In November 2009, Washington Post Ombudsman Andrew Alexander excused reporter Juliet Eilperin’s biased coverage of climate stories, but he also warned her that readers would be watching — presumably even on national holidays like the Fourth of July.
Before we get to her latest effort, you may want to review our October 25, 2009 article that prompted Alexander’s wet noodle lashing of Eilperin. In that article, we pointed out that Eilperin is married to Center for American Progress senior fellow Andrew Light, who specializes in climate policy. Wouldn’t it be nice if every activist group could own (or be married to) a Post reporter?
Anyway, the front page of today’s Post features an Eilperin story entitled “The climate issue takes a back seat.” The article starts out as follows:
Heather Zichal, deputy assistant to the president for energy and climate-change policy, makes a forceful case for the need to slash greenhouse-gas emissions and boost the efficiency of cars and small trucks: The moves will cut America’s oil consumption, foster the nation’s energy independence, save consumers money at the pump and help revive domestic auto manufacturers.
What she doesn’t volunteer is that they will curb climate change.
Before we get into Eilperin’s bias, we’ll first need to consider the latter assertion as it is central to the article’s glorification of the upcoming Obama gas mileage proposal.
The story’s graphic indicates that the upcoming Obama administration mileage standards would reduce U.S. greenhouse gas emissions by 652 million tons annually by 2030. While this may sound like much to the casual reader, in reality it is a drop in the bucket that will have no discernible impact on climate change.
As Eilperin well knows, current global greenhouse gas emissions are on the order of 30 billion tons — and growing. So the putative 652 million ton reduction represents only about 2 percent of today’s emissions and will represent even less in 2030. It goes without saying that such a reduction will have no discernible impact on climate — but we will say it anyway.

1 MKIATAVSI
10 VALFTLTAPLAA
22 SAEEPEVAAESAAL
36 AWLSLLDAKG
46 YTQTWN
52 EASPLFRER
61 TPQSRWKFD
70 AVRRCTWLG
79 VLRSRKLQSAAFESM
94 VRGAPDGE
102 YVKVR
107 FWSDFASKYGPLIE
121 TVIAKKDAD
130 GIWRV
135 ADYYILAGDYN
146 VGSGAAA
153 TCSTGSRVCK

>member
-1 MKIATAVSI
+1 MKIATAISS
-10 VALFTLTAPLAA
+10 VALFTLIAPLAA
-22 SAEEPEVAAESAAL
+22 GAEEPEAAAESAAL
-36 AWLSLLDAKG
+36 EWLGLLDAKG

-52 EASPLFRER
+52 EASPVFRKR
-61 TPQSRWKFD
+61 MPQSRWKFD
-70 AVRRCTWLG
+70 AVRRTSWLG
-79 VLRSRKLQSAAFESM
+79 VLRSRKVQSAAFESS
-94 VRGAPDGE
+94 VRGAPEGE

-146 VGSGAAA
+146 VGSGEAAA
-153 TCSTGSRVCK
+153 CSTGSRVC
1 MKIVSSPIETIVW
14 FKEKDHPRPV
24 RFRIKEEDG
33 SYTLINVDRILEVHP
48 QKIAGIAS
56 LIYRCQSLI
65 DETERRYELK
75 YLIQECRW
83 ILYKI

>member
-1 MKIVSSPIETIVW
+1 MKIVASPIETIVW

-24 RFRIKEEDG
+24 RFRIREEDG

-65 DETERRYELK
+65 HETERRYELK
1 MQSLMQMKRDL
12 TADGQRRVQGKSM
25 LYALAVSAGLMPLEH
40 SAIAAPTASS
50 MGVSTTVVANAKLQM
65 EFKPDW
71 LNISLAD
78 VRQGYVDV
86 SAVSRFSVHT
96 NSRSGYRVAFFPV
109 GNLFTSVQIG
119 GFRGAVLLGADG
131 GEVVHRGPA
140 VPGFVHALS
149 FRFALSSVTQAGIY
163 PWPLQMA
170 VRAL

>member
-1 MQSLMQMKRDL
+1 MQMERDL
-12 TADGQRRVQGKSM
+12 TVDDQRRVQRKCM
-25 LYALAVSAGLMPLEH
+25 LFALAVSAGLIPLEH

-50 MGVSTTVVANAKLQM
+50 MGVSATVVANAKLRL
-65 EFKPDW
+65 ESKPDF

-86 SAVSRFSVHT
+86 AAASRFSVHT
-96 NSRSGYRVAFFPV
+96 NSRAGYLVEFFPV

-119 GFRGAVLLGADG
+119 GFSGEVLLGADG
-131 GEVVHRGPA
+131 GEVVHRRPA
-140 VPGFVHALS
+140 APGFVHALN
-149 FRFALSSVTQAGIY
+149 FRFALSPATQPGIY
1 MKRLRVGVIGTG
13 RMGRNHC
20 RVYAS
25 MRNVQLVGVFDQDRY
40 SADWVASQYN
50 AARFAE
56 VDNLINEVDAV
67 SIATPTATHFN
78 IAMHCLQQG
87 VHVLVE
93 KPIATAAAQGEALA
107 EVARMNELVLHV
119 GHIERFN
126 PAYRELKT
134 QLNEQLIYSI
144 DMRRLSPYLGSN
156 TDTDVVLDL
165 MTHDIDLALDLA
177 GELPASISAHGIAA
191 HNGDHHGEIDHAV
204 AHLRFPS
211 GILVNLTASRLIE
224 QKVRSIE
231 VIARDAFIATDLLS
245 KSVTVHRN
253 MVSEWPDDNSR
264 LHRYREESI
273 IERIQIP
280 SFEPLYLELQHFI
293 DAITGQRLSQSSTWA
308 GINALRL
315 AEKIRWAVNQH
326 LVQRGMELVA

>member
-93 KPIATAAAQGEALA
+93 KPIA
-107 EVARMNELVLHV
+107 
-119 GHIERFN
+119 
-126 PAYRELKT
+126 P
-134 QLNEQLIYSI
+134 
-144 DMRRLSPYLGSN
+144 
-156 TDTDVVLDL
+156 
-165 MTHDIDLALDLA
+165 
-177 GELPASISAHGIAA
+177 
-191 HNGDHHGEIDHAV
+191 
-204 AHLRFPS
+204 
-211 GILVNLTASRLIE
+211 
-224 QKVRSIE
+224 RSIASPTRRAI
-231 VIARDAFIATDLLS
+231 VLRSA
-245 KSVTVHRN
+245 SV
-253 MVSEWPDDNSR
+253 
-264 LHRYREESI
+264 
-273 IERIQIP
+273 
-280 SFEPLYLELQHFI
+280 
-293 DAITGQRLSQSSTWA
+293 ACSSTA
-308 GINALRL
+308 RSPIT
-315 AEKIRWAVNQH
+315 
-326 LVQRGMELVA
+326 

Using Al Gore-approved IPCC formulas, had the Waxman-Markey cap-and-trade bill been successfully implemented and U.S. greenhouse gas emissions reduced by 80 percent by 2050, about 0.04ºC of warming would be avoided hypothetically. Obviously, a 2 percent reduction in U.S. greenhouse gas emissions is 40 times more meaningless.
Back to Eilperin’s article, if she didn’t already know that the 652 million ton figure is climatically insignificant (and I believe that she did and that she purposefully failed to inform readers), she could have learned as much by interviewing someone (like a climate skeptic) who isn’t an advocate for climate alarmism. Instead, Eilperin only interviewed:
- Heather Zichal, deputy assistant to the president for energy and climate change policy.
- Jonathan Lash, president of the World Resources Institute, an activist group lobbying for carbon emission reductions;
- Bailey Wood, a spokesman for the car industry which, aside from being Obama-owned, is also lobbying for carbon emission reductions;
- Gina McCarthy, an Obama political appointee at the EPA in charge of implementing the administration’s carbon emission regulations;
- Former Congressman Sherwood Boehlert, an Honorary Board member of Republicans for Environmental Protection, a group advocating carbon emissions reductions;
- Tom Cackette, deputy CEO for the California Air Resources Board, the state of California’s air quality agency which is also pushing for carbon emissions reductions;
- Greg Martin, a Washington, DC-based spookesman for the Obama-owned, carbon cap-lobbying General Motors; and
- Rowland Hwang, a staffer for the carbon cap-lobbying Natural Resources Defense Council.
Eight interviews. All advocates for greenhouse gas regulations. No scientists. No skeptics. Yet Eilperin asserts, touts and deceives readers in no uncertain terms that higher mileage standards will have “climate benefits” and “curb climate change.”
Back in November 2009, then-Post ombudsman Andrew Alexander wrote:
It’s a close call, but I think [Eilperin] should stay on the [climate] beat. With her work now getting special scrutiny, it will become clear if the conflict is real.
Her conflict is crystal clear. The question is whether the Post will do anything about it.
You may want to ask the Post’s new ombudsman Patrick Pexton yourself. E-mail him at firstname.lastname@example.org.